I've floated back and forth between telling clients to make repairs vs. telling them to monitor/ repair if necessary when not seeing actual problems.

There aren't a whole lot of situations where I find myself facing that conundrum. The choice usually seems pretty clear to me. What are some examples of situations where this come up?

Jim, would you mind giving me an idea of what you write when the soils are sloping toward the home, but don't see any problems at that time?

Since I don't really use boilerplate, it's a little different each time. Here's what I wrote in a report that I just randomly opened up:

Grading

There are level and negative grades around the house. The soil should slope away from the house to discourage water from running into the crawlspace.

37. Establish positive grades, away from the house in all directions – particularly at the north and west sides.

This particular house had a slight water problem in the crawlspace. For context, here's what I wrote about that:

Water Entry in the Crawlspace

A small amount of water has entered the west end of the semi-finished crawlspace. Stains on the floor suggest that this is a chronic problem. Water in a crawlspace is bad for the foundation, the framing and the occupants.

2. To reduce the risk of crawlspace water entry, clean and maintain your gutters so that they catch all roof water and direct it well away from the house. Also grade the soil away from house in all directions. If you still get water in the crawlspace, consult with a drainage contractor to install a drain tile system.

Like I said, the notes are different each time. I just don't find boilerplate to be a very useful form of communication.

- Jim Katen, Oregon

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Quote: I've floated back and forth between telling clients to make repairs vs. telling them to monitor/ repair if necessary when not seeing actual problems.

There aren't a whole lot of situations where I find myself facing that conundrum. The choice usually seems pretty clear to me. What are some examples of situations where this come up?

Hmmm, besides drainage....

a) New construction home with Hardi siding. The required gap between the siding and GSM flashing does not exist (caulked/ materials butted tightly against each other) I had several jobs where the siding contractor came back and made "repairs" which made matters worse. I'd rather just have the client keep an eye on everything and keep the joint caulked.

Or how about fiber cement lap siding. The lap is only 1 or 1- 1/8" instead of the required 1 -1/4". I don't see this causing any problem. Do I tell them to rip off all of the siding or not?

b)With corrosion at nipples on water heaters, I'll tell clients to either be proactive and replace the rusted ones, or just keep an eye out for future leakage. This is only if in a garage. If leakage would cause damage, I'll most likely tell the client to replace them.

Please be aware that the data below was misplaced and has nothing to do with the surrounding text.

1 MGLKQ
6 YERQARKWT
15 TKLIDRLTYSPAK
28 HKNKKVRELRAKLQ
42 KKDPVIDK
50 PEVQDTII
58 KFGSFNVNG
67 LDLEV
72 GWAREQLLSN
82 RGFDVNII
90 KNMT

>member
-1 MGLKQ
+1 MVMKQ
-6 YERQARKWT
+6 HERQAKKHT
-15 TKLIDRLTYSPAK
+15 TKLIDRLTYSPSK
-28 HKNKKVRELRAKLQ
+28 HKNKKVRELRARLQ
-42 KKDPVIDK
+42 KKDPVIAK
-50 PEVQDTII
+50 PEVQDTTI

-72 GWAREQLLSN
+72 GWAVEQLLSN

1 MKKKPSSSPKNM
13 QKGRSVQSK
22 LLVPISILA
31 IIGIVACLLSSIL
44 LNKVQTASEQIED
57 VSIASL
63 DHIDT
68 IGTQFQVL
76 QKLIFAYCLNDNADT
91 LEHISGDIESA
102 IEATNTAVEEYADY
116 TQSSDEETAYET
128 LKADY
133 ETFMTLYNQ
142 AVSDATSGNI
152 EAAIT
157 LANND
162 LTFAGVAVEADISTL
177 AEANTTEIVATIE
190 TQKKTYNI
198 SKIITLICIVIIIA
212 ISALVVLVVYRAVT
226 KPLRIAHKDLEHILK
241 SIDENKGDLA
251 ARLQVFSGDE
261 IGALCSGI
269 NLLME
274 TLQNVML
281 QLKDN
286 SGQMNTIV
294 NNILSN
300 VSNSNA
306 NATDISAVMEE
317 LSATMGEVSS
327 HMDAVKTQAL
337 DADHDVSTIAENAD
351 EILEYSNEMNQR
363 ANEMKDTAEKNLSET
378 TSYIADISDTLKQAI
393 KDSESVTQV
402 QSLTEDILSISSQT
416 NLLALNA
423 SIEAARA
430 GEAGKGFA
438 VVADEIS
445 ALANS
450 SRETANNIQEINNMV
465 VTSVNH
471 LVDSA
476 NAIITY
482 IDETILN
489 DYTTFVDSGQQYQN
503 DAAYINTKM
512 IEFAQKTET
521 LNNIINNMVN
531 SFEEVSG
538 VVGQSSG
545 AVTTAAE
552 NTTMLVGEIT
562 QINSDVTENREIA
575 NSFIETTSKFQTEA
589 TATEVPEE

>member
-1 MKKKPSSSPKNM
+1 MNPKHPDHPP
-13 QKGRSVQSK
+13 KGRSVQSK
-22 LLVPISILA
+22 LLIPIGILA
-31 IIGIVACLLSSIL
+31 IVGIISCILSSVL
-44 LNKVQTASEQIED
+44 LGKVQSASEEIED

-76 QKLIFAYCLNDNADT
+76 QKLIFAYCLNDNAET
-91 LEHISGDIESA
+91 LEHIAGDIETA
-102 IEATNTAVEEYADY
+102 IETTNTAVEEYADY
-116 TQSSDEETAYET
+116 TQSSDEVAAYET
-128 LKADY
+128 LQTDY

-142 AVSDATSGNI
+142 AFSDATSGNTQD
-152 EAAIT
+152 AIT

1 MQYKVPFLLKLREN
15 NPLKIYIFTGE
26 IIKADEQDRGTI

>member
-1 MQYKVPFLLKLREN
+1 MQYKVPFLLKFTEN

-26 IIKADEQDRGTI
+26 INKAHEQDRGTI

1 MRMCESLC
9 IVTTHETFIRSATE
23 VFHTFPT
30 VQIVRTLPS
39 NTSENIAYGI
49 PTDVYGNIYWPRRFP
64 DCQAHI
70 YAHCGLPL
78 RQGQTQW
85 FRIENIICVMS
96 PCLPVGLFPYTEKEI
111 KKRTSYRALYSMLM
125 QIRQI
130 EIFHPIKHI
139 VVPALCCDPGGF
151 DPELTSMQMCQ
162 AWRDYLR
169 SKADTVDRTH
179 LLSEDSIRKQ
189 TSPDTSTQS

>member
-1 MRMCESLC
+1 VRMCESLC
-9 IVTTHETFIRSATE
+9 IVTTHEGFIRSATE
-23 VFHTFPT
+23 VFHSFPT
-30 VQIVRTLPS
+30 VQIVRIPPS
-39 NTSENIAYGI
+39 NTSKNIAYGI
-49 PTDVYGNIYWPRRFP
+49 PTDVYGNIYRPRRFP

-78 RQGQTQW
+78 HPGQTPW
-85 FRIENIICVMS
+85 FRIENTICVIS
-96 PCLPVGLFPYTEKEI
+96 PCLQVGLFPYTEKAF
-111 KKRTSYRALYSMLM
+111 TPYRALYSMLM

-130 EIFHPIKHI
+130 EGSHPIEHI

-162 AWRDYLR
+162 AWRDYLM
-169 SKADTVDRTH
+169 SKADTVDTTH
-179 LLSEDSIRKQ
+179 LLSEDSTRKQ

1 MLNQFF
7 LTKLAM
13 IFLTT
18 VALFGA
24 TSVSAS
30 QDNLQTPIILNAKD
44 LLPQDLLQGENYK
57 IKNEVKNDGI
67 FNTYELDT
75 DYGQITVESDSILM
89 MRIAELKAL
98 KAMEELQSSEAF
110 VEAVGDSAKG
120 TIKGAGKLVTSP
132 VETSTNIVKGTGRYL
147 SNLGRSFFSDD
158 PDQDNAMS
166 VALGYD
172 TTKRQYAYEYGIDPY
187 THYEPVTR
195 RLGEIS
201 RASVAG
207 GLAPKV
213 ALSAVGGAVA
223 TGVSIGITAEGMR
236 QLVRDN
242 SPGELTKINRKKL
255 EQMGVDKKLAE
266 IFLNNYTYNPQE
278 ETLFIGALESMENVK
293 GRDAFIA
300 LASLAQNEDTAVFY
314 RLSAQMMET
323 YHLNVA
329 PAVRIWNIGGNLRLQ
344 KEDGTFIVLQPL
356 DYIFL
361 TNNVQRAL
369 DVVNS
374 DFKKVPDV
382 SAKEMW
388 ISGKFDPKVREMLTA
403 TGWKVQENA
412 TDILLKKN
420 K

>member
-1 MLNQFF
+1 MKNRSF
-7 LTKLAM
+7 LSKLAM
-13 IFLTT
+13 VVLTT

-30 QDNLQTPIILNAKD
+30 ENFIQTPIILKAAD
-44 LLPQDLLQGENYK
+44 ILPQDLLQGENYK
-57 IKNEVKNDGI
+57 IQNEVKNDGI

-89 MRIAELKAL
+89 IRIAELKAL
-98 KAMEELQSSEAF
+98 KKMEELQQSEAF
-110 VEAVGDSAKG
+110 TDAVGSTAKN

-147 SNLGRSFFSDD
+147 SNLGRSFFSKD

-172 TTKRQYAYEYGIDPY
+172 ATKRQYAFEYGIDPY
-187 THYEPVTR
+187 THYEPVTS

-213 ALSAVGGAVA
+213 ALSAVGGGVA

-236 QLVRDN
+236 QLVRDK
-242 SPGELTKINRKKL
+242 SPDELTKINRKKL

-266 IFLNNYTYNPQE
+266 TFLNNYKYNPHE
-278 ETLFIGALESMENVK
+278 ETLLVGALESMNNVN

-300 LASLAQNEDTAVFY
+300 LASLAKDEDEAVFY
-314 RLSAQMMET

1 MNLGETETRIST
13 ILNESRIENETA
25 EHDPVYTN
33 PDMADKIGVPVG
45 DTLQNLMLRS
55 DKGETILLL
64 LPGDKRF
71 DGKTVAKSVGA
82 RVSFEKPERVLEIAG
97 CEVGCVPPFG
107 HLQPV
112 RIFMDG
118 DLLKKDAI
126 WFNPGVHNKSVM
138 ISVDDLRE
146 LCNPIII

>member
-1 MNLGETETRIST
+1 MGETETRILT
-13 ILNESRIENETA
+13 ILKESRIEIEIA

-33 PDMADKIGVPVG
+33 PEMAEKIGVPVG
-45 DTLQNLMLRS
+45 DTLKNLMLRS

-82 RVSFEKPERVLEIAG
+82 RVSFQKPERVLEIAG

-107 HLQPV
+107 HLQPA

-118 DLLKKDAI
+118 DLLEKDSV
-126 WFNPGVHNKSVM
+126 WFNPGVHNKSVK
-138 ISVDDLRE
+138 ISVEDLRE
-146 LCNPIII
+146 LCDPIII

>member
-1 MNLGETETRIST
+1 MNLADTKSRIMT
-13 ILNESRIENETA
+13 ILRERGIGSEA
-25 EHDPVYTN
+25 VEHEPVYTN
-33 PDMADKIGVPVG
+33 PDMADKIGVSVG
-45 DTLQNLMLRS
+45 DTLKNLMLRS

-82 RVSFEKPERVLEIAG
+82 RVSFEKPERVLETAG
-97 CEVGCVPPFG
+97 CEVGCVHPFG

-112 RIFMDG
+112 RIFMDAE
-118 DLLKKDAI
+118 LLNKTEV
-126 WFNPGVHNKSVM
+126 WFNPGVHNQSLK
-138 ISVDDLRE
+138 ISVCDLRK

I can't think of others off the top of my head, plus it's past my bed time so I'm not thinking too clearly.

At a certain level, yes. If it's a 20+ year old house with negative grades all around it and no sign at all that there's ever been any problem as a result, why would you advise spending a bunch of money on re-grading? A newish house is a different matter. Without a track record of several years, you can't tell if the grading is likely to be a problem or not.


With that example, I would tell my clients that if they were planning on re- landscaping at some point, to re- grade then. Otherwise, they should just keep an eye out. Sometimes, it's not so easy.

I am a very fast typer, so I don't need the boiler plate to speed things up. I often use boiler plate on issues that I have trouble wording, such as with grading. I change my grading boiler plate more than any other.

Like I said, the notes are different each time. I just don't find boilerplate to be a very useful form of communication.


Yeah, but you are an excellent communicator, and according to WJ my writing/ communication skills are a mess (my girlfriend would agree). Until I become a better writer, I will have to stick to some boiler plate.
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Brandon,

Here's what I'ved used without incident from about 1987. :

Areas next to the foundation which are flat or sloped toward the house will pond water which contributes to basement dampness, wood decay, the growth of allergens like mold and mildew, and can saturate the soil that supports the foundation walls. These flat and depressed areas of soil next to the foundation should be regraded to maximize the distance between the soil and all wood members, and to slope and drain water away from the house. The regrading will also reduce the attraction for woodboring insects.

Hope that helps,

Jimmy

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Pardon my saying so, but boilerplate isn't the cure. It's the disease. Using more boilerplate will make everything worse. (If boilerplate were a good thing, wouldn't brother Katen be using it?)

Try this, starting tomorrow, seriously: Write like you talk.

I've improved since joining TIJ. At times, I will read reports from years back........ I embarass myself at times.

I've only got about 20 more years to improve. I hope to have it figured out by retirement. [:-graduat

Thanks to all of ya for taking the time to help me out.........